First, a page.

The ability to suppress unwanted thoughts and actions is thought (by some) to be crucial in your ability to control behavior. However, alternative perspectives suggest that this emphasis on suppression or “inhibition” is misplaced. These perspectives, largely motivated by computational models of the brain, suggest that alternative abilities (such as the activation or “active maintenance” of wanted thoughts and actions) are the real underlying mechanisms of inhibition and suppression.
This debate is given new life by the emerging science of “executive function training,” which carefully crafts experiences designed to enhance abilities like inhibition and active maintenance. One study – described below – fails to find any effect of cognitive training on inhibition tasks, in marked contrast to the training-related improvements observed on active maintenance or “working memory” tasks.
In this Dev Sci article, Thorell et al describe the results of a 5-week executive function training program in a community sample of 3- and 5-year-old children. Children were randomly assigned to a training group (focusing either on inhibition or working memory) or to a control group (either an active or passive control). Children completed 15 minutes per day of computerized, adaptive training from the CogMed battery. The inhibition group completed tasks involving the suppression of a planned response (stop signal), the suppression of a prepotent response (go/nogo), and the suppression of irrelevant stimuli (flanker). Conversely, the working memory group trained on a task requiring the active maintenance of different items, their spatial locations, and their sequential order. Both before and after the 5-weeks of training, children in all groups completed different pre- and post-tests measuring all of these abilities (the day/night stroop, go/nogo, word span, the span board task from WAIS-R-NI) as well as attention (via block design, ommission errors in an auditory CPT, and ommissions and RT in go/nogo).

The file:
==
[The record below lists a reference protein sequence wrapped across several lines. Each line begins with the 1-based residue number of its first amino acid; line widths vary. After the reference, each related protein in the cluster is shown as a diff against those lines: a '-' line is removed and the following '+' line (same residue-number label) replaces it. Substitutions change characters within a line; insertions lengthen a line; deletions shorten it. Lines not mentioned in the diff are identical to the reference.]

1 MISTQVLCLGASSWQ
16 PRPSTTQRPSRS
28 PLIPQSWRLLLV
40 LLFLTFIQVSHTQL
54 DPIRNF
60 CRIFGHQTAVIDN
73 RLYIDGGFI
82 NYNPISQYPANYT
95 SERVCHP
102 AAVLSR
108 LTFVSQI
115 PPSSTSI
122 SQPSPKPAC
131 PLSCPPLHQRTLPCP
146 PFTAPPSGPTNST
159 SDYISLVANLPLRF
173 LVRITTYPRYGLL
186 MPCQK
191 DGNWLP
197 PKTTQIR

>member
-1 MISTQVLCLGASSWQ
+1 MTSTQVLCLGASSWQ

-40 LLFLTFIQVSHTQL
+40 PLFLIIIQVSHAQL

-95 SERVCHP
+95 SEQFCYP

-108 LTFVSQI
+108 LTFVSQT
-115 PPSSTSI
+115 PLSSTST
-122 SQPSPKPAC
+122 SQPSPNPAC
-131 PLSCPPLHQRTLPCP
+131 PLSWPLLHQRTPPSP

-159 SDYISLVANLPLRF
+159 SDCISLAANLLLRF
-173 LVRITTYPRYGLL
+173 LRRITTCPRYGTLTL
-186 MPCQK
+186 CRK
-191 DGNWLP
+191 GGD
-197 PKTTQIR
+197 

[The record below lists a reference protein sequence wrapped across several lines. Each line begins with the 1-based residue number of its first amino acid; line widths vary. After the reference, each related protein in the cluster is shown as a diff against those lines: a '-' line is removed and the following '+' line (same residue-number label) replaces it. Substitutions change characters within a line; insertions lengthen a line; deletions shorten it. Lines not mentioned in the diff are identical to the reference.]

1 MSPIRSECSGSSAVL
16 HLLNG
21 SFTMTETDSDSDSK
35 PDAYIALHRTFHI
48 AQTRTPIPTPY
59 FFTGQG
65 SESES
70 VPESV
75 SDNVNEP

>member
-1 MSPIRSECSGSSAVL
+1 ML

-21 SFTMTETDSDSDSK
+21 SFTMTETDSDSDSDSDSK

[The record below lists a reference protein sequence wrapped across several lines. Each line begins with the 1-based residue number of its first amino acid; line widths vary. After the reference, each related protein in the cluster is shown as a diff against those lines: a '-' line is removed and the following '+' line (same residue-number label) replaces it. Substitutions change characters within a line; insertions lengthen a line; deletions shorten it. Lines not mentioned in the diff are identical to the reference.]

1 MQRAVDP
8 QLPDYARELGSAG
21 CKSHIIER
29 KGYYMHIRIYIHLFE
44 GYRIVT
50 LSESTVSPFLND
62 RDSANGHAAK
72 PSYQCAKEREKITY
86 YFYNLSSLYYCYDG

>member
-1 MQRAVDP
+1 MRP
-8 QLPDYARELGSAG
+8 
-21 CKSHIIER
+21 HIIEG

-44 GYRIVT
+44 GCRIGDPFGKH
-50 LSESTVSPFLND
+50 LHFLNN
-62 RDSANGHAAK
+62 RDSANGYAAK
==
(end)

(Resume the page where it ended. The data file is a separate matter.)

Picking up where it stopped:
While there were no differences between groups at the pre-test, only the group trained on working memory improved at post-test relative to controls. Importantly, this improvement was limited to the tests of attention and working memory. In contrast, the inhibition group failed to significantly improve even on one of their trained tasks (stop signal) across the course of training. (Using changes in response speed or problem solving as covariates did not alter this pattern of results.)
While it may be tempting to suggest that “inhibition” is a process impure construct which cannot be unitarily affected by training, such strong conclusions cannot be drawn on the basis of the null effect. (Unfortunately, the authors did not report the contrast of of pre-post test change between the working memory and inhibition groups, which could partially circumvent this shortcoming.)
In addition, other studies have found training effects on the closely-related construct of interference control (although that ability can be reduced to an active maintenance mechanism in computational modeling and some factor analyses, though the latter is less clear).
Another caveat is that this is only the second study to investigate training of preschoolers, and they represent a special case: at this age, normal children have yet to develop executive functions similar to those used by adults. It is possible that inhibition or “interference resolution” as it exists in the adult brain is insufficiently developed to show training effects. On the other hand, one might assume that especially weak inhibitory abilities should yield even larger training effects among children.
For example, children of this age generally opt for small immediate rewards over larger delayed rewards, fail to maintain even simple thoughts or representations when appropriate, and often cannot even switch from one task to another when asked. To the extent that inhibition influences any of these abilities, one would expect relatively wide-ranging effects of inhibition training.